Skip to main content
Premium Trial:

Request an Annual Quote

Atrial Fibrillation GWAS Provides Clues to Heart Condition

NEW YORK (GenomeWeb) – An international team led by investigators in the US and Norway has implicated seven loci in atrial fibrillation risk, including two sites not associated with the common heart condition in the past.

"[T]his study identified two [atrial fibrillation] loci that both point to a mechanism of cardiac structural remodeling as a substrate of [atrial fibrillation]," co-corresponding authors Cristen Willer, a researcher at the University of Michigan, and Norwegian University of Science and Technology researcher Kristian Hveem, and their colleagues wrote.

As they reported in the American Journal of Human Genetics, Willer, Hveem, and colleagues did a genome-wide association study involving more than 6,300 individuals from Norway with atrial fibrillation and more than 61,600 without. Their search led to new chromosome 1 and 2 loci near genes involved in processes related to muscle elasticity and sarcomere muscle protein structure — results they verified in hundreds of thousands more cases and controls before examining the full suite of risk loci in detail.

Tens of millions of individuals around the world are affected by atrial fibrillation, the team explained, a condition marked by out-of-sync electrical activity in the heart's atrial region that dials up the risk of stroke, heart failure, or even death. Although factors such as age and obesity are implicated in atrial fibrillation risk, the authors noted that the condition also appears to run in families, generating interest in genetic contributors to atrial fibrillation.

"Although rare mutations in genes encoding cardiac ion channels, gap junctions, and signaling molecules have been shown to contribute to [atrial fibrillation] risk in individual families, [atrial fibrillation] is generally considered a complex and polygenic disease," they wrote.

To search for loci to add to those already linked to atrial fibrillation, the researchers used Illumina arrays to genotype 6,337 atrial fibrillation sufferers and 61,607 unaffected controls, all participating in an ongoing population health study in a Norwegian county. By comparing nearly 9 million directly genotyped and imputed SNPs in the cases and controls, they narrowed in on two loci that had not been linked to atrial fibrillation previously.

The team validated the new loci — a locus on chromosome 2 marked by missense variants affecting the titin-coding gene TTN and a chromosome 1 locus involving variants in and around DMRTA2 and other genes — using data for 30,679 atrial fibrillation cases and 278,895 controls, enrolled through projects in the US, UK, Norway, or Denmark. In the process, the group verified associations at five of the 16 loci with reported atrial fibrillation associations in past studies.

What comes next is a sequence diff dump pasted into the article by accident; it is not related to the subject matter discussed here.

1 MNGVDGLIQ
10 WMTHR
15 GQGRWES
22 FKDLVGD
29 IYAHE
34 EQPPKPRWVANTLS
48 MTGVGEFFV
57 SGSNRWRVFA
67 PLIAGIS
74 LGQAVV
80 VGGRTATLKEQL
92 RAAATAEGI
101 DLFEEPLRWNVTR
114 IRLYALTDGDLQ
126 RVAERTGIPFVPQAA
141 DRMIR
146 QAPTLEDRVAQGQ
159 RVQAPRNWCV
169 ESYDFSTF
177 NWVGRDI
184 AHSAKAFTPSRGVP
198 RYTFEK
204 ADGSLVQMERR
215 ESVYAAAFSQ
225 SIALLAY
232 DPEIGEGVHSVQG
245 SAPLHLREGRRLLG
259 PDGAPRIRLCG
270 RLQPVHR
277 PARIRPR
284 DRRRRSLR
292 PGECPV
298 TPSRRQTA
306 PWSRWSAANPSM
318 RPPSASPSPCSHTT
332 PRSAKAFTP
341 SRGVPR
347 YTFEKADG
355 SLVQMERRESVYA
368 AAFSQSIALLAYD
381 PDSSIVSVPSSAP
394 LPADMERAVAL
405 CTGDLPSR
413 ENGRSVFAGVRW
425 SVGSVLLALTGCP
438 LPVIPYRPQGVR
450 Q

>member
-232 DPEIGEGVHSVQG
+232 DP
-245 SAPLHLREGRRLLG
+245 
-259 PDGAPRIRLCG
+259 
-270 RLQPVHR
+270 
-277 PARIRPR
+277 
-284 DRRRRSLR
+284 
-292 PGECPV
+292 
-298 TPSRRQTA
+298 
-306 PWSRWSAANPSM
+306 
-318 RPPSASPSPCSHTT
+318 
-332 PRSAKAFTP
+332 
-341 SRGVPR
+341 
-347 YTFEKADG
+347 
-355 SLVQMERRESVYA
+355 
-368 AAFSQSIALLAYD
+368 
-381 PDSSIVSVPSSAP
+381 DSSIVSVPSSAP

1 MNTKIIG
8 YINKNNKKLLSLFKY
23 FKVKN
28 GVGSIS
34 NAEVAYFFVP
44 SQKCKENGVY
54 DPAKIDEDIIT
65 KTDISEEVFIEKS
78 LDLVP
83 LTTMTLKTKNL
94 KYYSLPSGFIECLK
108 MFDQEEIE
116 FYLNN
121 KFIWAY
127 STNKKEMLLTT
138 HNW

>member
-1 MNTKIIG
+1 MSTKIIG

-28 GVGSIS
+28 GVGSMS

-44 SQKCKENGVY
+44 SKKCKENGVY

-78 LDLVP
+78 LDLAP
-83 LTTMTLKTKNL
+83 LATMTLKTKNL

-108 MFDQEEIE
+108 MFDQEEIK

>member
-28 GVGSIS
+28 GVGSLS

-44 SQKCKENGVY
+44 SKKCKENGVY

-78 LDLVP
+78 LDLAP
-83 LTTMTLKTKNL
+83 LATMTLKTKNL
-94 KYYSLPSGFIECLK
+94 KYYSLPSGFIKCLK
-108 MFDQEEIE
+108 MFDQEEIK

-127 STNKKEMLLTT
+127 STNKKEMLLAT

Through a series of follow-up analyses, the researchers considered risk variants in the context of age of disease onset and other clinical or lifestyle factors. They also did fine mapping at the newly identified loci, considered atrial fibrillation-related expression quantitative trait locus and regulatory clues, and performed a gene-based search for rarer alterations over-represented in protein-coding sequences from the atrial fibrillation cases.

The team noted that the risky atrial fibrillation alleles identified tended to coincide with early-onset forms of the disease, for example, while a search for lower frequency risk variants within a subset of the atrial fibrillation cases and controls pointed to a slight but non-statistically significant over-representation in alterations affecting genes previously implicated in familial atrial fibrillation studies.

Together with available chromatin accessibility profiles, regulatory information, and expression profiles, the loci identified led the study's authors to suspect that atrial fibrillation risk may stem in part from changes to epigenetic features and pathways that are normally active during fetal heart development.

Willer, Hveem, and co-authors cautioned that "[t]his hypothesis needs confirmation," but noted that it "might provide a foundation for directing future functional experiments to identify the functional genes and genetic mechanisms at [atrial fibrillation] risk loci."